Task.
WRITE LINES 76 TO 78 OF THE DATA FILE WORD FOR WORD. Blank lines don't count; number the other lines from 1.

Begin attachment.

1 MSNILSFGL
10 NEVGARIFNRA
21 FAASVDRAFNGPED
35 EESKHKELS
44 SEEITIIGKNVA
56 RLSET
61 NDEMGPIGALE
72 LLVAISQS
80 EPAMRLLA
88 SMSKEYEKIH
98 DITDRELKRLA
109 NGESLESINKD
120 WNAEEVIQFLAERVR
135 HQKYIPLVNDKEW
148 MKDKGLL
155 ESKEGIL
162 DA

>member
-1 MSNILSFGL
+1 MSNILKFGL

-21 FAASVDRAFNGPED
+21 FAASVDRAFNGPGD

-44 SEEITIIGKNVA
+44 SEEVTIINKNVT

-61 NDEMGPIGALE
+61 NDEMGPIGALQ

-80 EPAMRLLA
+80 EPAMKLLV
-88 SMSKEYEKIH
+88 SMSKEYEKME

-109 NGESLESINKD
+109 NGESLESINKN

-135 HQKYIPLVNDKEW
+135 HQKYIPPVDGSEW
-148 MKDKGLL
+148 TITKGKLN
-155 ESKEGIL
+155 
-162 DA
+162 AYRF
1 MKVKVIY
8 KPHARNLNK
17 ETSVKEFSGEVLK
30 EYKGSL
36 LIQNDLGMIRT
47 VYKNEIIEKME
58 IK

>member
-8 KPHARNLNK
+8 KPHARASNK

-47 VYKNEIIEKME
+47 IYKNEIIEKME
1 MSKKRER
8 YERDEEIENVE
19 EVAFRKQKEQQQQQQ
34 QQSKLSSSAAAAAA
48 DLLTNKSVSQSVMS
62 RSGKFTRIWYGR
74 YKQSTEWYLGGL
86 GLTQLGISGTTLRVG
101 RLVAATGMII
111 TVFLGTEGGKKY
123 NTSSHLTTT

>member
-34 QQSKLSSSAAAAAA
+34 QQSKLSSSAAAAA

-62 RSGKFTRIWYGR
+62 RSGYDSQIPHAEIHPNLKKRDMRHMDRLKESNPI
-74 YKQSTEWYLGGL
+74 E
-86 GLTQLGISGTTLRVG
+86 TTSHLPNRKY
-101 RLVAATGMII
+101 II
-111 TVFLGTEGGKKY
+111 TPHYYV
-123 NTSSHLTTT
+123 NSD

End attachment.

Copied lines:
+111 TPHYYV
-123 NTSSHLTTT
+123 NSD